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French driverless auto company to manufacture in Adelaide


A French driverless vehicle company will set up its Asia-Pacific manufacturing base in South Australia, the State Government announced today.

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Premier Jay Weatherill said from France that the Government and Navya had “agreed on plans” to establish the company’s regional manufacturing facility here, complementing its operations in France and the US.

Weatherill made the announcement after meeting with Navya CEO Christophe Sapet in Paris, with both men describing the arrangement as a “partnership”.

The Government isn’t saying what it will contribute to entice the company here, nor where the facility will be set up, nor how many jobs will be created.

In response to questions from InDaily today, a spokesperson said details were being worked through.

Navya builds “100 per cent electric and autonomous” shuttles which can carry up to 15 people.

The Premier said the company had been “attracted by South Australia’s carbon neutral and renewable energy focus which aligns with its own global interests”.

While the firm has manufacturing operations in Lyon, France and Detroit, Michigan, “a plant in Adelaide would secure operations in Europe, the Americas and Asia-Pacific”.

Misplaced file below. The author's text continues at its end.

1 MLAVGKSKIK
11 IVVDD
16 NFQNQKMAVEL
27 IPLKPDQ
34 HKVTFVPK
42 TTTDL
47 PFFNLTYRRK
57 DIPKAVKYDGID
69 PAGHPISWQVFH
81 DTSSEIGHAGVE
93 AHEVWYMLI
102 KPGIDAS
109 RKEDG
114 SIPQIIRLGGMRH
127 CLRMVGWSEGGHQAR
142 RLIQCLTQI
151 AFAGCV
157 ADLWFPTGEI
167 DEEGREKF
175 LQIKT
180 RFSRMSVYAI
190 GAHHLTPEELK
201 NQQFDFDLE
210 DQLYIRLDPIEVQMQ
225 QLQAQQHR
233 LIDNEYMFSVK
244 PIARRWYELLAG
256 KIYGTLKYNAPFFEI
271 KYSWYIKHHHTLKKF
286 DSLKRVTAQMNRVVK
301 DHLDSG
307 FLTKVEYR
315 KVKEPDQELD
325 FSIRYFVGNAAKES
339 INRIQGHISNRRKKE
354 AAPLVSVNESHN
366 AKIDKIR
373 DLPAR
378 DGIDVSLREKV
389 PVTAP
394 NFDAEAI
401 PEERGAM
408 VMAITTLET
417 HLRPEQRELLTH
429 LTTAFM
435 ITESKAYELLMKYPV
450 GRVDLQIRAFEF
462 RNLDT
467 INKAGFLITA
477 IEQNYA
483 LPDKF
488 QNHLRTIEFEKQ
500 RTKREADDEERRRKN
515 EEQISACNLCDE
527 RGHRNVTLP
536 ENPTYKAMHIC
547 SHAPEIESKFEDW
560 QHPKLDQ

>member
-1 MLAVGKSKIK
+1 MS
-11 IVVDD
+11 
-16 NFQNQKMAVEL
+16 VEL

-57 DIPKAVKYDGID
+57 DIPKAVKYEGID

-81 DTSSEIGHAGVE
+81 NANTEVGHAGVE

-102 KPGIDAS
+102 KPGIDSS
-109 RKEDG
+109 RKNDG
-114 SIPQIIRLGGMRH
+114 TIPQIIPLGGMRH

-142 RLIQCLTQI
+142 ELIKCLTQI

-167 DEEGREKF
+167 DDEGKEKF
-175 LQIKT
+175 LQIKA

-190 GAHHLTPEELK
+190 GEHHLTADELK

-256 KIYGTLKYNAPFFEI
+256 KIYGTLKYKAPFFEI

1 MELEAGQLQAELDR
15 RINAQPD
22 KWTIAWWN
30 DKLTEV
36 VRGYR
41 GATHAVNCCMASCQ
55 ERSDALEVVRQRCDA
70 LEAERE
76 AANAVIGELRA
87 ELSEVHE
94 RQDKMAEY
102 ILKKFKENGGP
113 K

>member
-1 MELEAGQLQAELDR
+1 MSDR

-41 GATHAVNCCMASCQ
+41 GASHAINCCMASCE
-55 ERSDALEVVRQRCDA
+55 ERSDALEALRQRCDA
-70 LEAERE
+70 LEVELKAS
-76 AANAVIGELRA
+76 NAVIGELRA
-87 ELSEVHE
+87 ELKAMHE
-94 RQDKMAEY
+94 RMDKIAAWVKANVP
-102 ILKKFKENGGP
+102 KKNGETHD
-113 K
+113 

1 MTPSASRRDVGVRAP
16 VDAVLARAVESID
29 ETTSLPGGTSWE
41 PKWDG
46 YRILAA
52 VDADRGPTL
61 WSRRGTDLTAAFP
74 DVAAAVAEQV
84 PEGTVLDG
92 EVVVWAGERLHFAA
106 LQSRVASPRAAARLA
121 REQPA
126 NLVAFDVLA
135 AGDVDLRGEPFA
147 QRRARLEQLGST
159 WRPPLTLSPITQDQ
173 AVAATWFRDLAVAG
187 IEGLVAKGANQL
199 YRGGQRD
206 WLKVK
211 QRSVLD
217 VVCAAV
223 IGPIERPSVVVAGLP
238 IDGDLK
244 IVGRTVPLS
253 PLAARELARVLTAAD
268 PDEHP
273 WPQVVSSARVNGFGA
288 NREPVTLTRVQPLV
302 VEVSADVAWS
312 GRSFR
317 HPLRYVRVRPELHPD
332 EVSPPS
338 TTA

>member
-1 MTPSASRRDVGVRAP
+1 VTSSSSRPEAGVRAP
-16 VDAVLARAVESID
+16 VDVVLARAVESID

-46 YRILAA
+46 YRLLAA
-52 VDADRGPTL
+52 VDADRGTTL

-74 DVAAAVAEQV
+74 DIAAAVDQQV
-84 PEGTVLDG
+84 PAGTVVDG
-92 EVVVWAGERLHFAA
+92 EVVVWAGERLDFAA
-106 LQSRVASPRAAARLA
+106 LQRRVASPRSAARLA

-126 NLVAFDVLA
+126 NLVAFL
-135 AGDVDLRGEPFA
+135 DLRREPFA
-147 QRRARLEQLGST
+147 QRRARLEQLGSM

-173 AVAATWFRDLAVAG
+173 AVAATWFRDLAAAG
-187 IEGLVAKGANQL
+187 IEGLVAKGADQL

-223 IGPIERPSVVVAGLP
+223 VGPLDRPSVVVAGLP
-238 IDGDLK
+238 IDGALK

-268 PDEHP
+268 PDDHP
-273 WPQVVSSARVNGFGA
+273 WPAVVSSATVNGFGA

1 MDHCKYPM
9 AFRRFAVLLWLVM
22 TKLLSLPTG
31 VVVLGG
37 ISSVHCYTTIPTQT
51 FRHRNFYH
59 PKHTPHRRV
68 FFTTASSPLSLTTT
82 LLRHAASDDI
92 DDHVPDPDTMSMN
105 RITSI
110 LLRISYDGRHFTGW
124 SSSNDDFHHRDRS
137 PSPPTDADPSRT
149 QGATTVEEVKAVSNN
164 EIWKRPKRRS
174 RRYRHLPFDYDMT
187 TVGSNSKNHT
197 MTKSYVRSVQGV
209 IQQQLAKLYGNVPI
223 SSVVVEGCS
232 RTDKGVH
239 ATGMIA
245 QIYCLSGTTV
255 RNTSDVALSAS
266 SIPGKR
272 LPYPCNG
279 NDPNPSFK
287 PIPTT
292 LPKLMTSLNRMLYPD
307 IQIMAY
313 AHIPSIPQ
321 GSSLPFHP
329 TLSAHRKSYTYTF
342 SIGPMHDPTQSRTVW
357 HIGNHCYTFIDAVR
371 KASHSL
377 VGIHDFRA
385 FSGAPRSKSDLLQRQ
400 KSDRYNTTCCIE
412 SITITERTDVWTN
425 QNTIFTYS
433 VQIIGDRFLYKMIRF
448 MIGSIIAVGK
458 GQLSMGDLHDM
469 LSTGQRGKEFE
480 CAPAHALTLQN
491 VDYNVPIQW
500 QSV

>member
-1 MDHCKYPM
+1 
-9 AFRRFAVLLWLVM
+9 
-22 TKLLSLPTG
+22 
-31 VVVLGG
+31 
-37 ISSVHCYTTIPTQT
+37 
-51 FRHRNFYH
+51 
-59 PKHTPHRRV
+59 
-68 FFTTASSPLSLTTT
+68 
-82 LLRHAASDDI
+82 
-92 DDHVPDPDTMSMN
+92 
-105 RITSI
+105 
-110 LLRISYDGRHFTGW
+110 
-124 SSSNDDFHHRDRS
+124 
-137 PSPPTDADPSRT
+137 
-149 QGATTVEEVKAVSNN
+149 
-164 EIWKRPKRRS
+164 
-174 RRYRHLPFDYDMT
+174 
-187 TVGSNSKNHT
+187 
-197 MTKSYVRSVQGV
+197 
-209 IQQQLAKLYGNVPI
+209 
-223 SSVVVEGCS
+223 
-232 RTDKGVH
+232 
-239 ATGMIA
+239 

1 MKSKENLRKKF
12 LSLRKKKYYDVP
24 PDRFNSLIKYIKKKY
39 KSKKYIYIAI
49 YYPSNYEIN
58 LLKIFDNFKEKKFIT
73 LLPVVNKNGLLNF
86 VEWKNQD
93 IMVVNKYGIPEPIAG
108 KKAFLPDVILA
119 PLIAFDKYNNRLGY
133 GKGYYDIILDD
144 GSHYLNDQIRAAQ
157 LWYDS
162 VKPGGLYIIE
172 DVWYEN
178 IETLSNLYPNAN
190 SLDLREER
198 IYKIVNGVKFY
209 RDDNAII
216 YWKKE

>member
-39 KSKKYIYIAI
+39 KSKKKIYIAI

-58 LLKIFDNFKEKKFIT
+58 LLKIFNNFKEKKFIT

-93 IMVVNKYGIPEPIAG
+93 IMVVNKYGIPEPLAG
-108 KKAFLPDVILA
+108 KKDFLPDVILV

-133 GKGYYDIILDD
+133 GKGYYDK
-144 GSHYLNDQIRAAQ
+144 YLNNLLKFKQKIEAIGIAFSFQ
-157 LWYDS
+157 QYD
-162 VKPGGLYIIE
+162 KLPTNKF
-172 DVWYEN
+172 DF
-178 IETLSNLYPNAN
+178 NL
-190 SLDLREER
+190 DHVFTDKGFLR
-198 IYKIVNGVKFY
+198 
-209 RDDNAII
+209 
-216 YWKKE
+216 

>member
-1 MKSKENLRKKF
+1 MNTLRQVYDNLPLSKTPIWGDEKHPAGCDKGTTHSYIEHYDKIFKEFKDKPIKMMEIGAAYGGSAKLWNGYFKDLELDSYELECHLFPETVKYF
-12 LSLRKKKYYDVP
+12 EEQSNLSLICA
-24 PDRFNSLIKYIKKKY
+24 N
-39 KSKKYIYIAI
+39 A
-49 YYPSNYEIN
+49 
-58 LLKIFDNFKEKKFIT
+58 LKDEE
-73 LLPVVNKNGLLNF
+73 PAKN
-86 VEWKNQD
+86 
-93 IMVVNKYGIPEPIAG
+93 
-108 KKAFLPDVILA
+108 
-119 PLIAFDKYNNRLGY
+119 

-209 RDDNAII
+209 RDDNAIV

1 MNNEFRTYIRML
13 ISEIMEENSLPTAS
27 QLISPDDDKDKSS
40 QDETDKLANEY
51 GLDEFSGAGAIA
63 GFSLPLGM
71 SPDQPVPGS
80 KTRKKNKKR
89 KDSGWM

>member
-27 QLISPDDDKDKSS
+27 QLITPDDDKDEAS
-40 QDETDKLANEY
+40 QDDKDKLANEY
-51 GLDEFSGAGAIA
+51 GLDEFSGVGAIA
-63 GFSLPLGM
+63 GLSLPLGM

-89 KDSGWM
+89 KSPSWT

“Establishing a driverless car vehicle operation here in South Australia is the perfect bridge connecting our past in traditional vehicle manufacturing and our future in advanced manufacturing in a clean, carbon neutral environment,” Weatherill said in a statement.

“South Australia is already leading the nation in driverless vehicle technology and this is the next logical step.

“I look forward to partnering with Navya, as we work towards establishing their Asia-Pacific manufacturing operations here in South Australia.”

Sapet said the move was “a natural progression in our growth strategy and we are delighted to have been able to lay the groundwork of a partnership agreement with the Government of South Australia”.

Holden will cease manufacturing in Elizabeth next month.

Navya was formed in 2014, and has since held trials of its technology in cities in Europe and the US.

Navya shuttles were trialled on the streets of Las Vegas earlier this year, alongside regular traffic. In June, Navya announced its driverless vehicles would be used at the University of Michigan to move students between facilities.

According to Navya’s website, it employs 120 people in Paris and Lyon.

The Government made exploring driverless technology one of its goals for this term in office, hosting the nation’s first trials of driverless cars on public roads.

Earlier this year, Adelaide Airport announced it would trial driverless shuttles.

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